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Jean Batten: aviatrix, explorer and glamour queen.

September 17, 2010

A dreadful feeling of loneliness almost overwhelmed me as I left the African coast and steered the aeroplane out into the blackness of the Atlantic on a course for Brazil, nearly two thousand miles away. To the north I could see the blurred gleam of the lighthouse at Dakar sending its friendly beam out into the night. I switched off the navigation lights, for the lighted cabin seemed to make the darkness outside more intense as I peered vainly through the windows trying to distinguish the horizon. “It must get light soon,” I thought, glancing at the clock, to realize that it was only twenty minutes since I had left Thies.”

(Jean Batten – solo round the world aviatrix 1909 -1982)

I’ve often wondered what drives a person like Jean Batten to explore beyond the norm: to set records that exert physical and mental energy, to keep going when loneliness sets in; or was she someone who yearned for solitude?

by Cate

Back then…

During the early 1900’s when flight had taken hold on the modern world, aviators and aviatrixes grew in numbers and so did intrepid flight pursuits. Well known amongst this group were the American Amelia Earhart, British Amy Johnson, Australian Kingsford Smith and New Zealander Jean Batten. Remarkable trips were recorded on a constant basis by these pilots and others: solo Trans Atlantic flights, Trans Tasman, Trans Pacific and England to New Zealand.

These trips are now considered everyday flights taken by ordinary people, but back then when the word plane was prefixed with “aero” not “air”, and designs for efficiency were ongoing, taking a solo flight around the globe was pretty phenomenal.

In the mid 1930’s novice pilot Jean Batten left England for Australia in an attempt to break (or take) the world record that renown aviatrix Amy Johnson made 3 years earlier. And she did, eventually. After three risky attempts, Jean Batten flew from England to Australia in 14 days, in a small plane, a de Havilland Gypsy Moth.

Women like Batten had gumption but they didn’t compromise on their style nor glamour. It is reputed that when Batten went on her record breaking flights, she always carried a dress — and possibly makeup.

by Cate

She lived on thermos tea and coffee, sandwiches and goodwill. She also relied on luck, local knowledge and sheer determination. To me she epitomised adventure: a solo woman who didn’t worry herself sick about personal safety, didn’t carry a personal alarm system or mace spray. Like explorers before and after her, she used a combination of intellect, wit and charm to get what she wanted — to fly the skies.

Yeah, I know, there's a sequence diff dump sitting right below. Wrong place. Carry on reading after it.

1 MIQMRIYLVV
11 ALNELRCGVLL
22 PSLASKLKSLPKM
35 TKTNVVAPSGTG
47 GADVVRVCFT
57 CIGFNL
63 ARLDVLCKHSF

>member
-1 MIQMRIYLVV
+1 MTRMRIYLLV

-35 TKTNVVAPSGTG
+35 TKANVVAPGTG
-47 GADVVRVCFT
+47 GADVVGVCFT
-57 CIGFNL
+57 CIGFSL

Roots and Ending

Jean Batten was born on September 15 1909, if she were alive today she would have turned 101 on Wednesday 15 Sept.  She was dubbed Garbo of the Skies for her glamorous looks and introverted lifestyle once her fame died out. A great woman remembered in her home town Rotorua where memorials have been erected in her honour outside the town’s information centre and inside the airport terminal. But sadly she has been forgotten by most of the modern day world. Batten’s mysterious death in Spain 1982 went unnoticed by the press an organisation that used to adore her; she was found in an unmarked grave reputed to have died of complications from a dog bite.

by Cate

As I read her biography “My Life” it felt I was seated next to her, in the passenger’s seat as she flew over the dusty barren terrain of Persia and the mountainous landscape of Europe. She had lunch with officials and tea with expat wives, she worked alongside mechanics on her plane and negotiated flight details with commanders.

Jean Batten is a fine example of how travel defines a person. For more in depth information about the marvels of Jean Batten check out Travel for Aircraft’s recent post.

Caffeinated Traveller

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8 Comments
  1. travelforaircraft permalink
    September 18, 2010 8:52 am

    She was quite brave and had style according to several references. Jean Batten had a brief but successful resurgence in the 1960s but again, and just as mysteriously, disappeared from the public eye. But who wouldn’t want to be away from the constant scrutiny of the media? Perhaps she made the money she needed and simply retired. Tragically, as you said she died alone from complications of infection from a dog’s bite. No one in the Majorcan hotel in Palma knew who she was, nor did the few people she knew know where she was. She had a few opportunities to marry but never did so as not to interrupt her flying or travelling. She was unique and special.

    • September 20, 2010 5:03 pm

      Truly unique, guess you have to be to do what she did.

  2. September 18, 2010 10:43 am

    She was a real adventurer.

    • September 20, 2010 5:04 pm

      Indeed. Do you know of any Malaysians you would describe as an adventurer?

  3. September 19, 2010 9:48 pm

    What a fascinating life. I’ve never heard of her but I like her style. Another American aviatrix that I admire is Besssie Coleman, she also flew past barriers and maintained her style.

    • September 20, 2010 5:02 pm

      I’ve heard of this person, amazing how nothing seems to faz these wonderfully determined people.

  4. September 22, 2010 12:22 am

    What a fascinating woman! I’ve never heard of her until today, but now I must learn more. Thank you for bringing her story to us. 🙂

    • September 22, 2010 4:46 pm

      You are welcome Krista, my guess is there are so many aviators men and women we all know very little about. The air must have been buzzing with small planes at that time.

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